Attendance Policy: Participation is basic to active learning. Attendance is a necessary, although not a sufficient condition for participation. So come to class prepared to participate constructively. Chronically absent students obviously cannot participate in course activities and run the risk of being dropped from the course roster. READ and be SEMPER PARATUS. Attendance at lecture, seminars and all events are very important to us. We are especially concerned that students recognize the importance of attending the course meeting in which student evaluations are taken. We use the constructive help of students in planning subsequent courses.
Academic Misconduct : Please read Part V, sections 501-507 in the Student Handbook.
SEO Requirement : All Western College Program majors must have submitted a Statement of Educational Objectives to receive a grade in WCP Sophomore Core Courses.
Class Evaluations: All students will complete a final course evaluation.
Blaisdell, Muriel and R. Hays Cummins, Natural Systems II Reader: Critical Reflections on the Life Sciences.Miami University, Electronic Reserve.
Bowler, Peter J. Charles Darwin. The Man and His Influence . Cambridge University Press, 1990.
Gould, S.J. The Mismeasure of Man, W.W. Norton & Co.
Fox Keller, Evelyn , A Feeling for the Organism: The Life and Work of Barbara McClintock, W.B. Freeman Publishers, 1983.
Jones, James H. Bad Blood. The Tuskegee Syphilis Experiment . New York: Free Press. 1993.
Vermeij, Geerat. Privileged Hands. A Scientific Life. W.B. Freeman, Publishers, 1997.
Teams of 3-4 (within seminar groups) will take as their goal to
illustrate--pictorially and with quantitative material-- essays
that are "words only". Each will present a group paper on process
including the participation of all group members, the reasons
for supplementing the text in the way they did, reasons why some
potential illustrations were rejected, quantitative points raised,
aesthetic considerations, etc.. Each project culminates with a
display and oral presentation.
Often, poster sessions are given in large symposia where there are too many people wishing to give presentations for each to give a separate talk. In settings like the annual meeting of the American Association for the Advancement of Science, poster sessions permit a great deal of information to be compressed into a small amount of time. It requires a careful distillation of the most important points and those that can be grasped visually, graphically, and holistically. It permits casual onlookers to gain a general understanding, and those who are very interested may inquire about details from the authors or read the whole study.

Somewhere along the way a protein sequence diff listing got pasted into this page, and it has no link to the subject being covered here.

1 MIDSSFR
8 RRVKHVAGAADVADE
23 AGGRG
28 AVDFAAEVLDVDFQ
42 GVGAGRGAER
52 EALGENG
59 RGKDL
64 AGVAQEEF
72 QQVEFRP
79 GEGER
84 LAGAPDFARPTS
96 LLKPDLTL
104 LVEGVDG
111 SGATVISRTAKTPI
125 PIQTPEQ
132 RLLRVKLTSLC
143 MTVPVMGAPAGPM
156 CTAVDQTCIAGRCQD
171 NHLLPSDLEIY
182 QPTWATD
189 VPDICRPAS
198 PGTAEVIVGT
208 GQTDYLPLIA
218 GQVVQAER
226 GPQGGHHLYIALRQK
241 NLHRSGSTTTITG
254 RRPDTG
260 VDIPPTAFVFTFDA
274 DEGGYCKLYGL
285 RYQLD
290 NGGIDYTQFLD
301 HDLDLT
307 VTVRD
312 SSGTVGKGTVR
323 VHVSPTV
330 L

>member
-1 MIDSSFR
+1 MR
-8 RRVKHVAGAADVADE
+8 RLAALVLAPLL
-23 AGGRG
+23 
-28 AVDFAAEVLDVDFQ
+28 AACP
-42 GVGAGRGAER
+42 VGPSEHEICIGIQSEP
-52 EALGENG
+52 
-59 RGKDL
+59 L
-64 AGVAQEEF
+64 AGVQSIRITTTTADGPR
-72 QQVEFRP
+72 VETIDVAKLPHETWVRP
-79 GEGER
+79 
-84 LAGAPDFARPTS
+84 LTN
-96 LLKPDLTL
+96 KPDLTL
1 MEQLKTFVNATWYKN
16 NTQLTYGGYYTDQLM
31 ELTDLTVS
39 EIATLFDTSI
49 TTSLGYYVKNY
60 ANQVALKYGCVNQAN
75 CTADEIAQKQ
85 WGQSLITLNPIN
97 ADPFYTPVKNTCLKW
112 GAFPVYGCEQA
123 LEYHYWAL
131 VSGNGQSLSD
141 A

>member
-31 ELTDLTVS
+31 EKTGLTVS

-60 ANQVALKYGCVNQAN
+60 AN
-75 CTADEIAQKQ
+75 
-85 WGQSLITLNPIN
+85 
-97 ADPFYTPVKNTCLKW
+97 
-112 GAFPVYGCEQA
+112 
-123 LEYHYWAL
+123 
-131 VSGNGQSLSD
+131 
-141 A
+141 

Poster Session Symposium
We will have a poster session for the whole class, perhaps on
the media night following the due date for the posters so that
each person can see all the posters. We'll try to have a reception
to celebrate the work each group has done.
A Quicktime Viewing of the Winners of the '99 Poster Symposium
Science Education Project:
A significant public concern is that children and young people
are not learning enough science and mathematics. Many recognize
that failures in science education start with the inflexibility
of traditional science pedagogy. Think back to the science courses
you had in high school. Most are taught as a collection of facts
to be memorized. Creativity rarely plays much of a role in science
teaching or learning. No wonder many feel disenfranchised and
There is additional concern that minority and female students are specifically being lost from the pool of potential scientists, engineers, and mathematicians. As our course materials familiarize us with the history, philosophy, and social aspects of the sciences we plan to bring this knowledge to bear on the development of an appealing science curriculum for all children, perhaps especially for those whose interests are not currently being cultivated.
Most scholars, regardless of their own area of academic interest, agree that intellectual excitement and stimulation comes not from passive acceptance of information transmitted from the teacher to the student in the classroom, but rather from the active involvement of the individual in the learning process. Quite simply, we learn by doing. In the spirit of discovery-oriented science, a significant component of the course will be the development, by student teams, of discovery-oriented experiences that may take place in the classroom, lab, or field, that are suitable for middle-school, junior high, or high school students. We will write curricula and plan activities with these folks in mind.
Where does one start? First what are you interested in? How can these interests be developed into an experience that you can share with a younger age group? How will you avoid the pitfalls of a rote science experience? Your group will develop your own questions, design methods, write your own text, run your own lab or experience, gather and analyze data, and present the results to the class while continually keeping your audience in mind.
We are able to use the Western Duck Pond, the woods behind Peabody, Bachelor Preserve, Hueston Woods, Four Mile Creek, and local fossil outcrops as our laboratories. There will be about 5 science-education projects per seminar. Each group will decide upon a question, research literature relevant to your question, decide upon the best way to address the question given available time and resources, and write a project [lab, field, classroom experience]. The authors of each project are responsible for the success of the experience. You will need to provide data sheets, introductory material, and try to make adjustments for unanticipated events.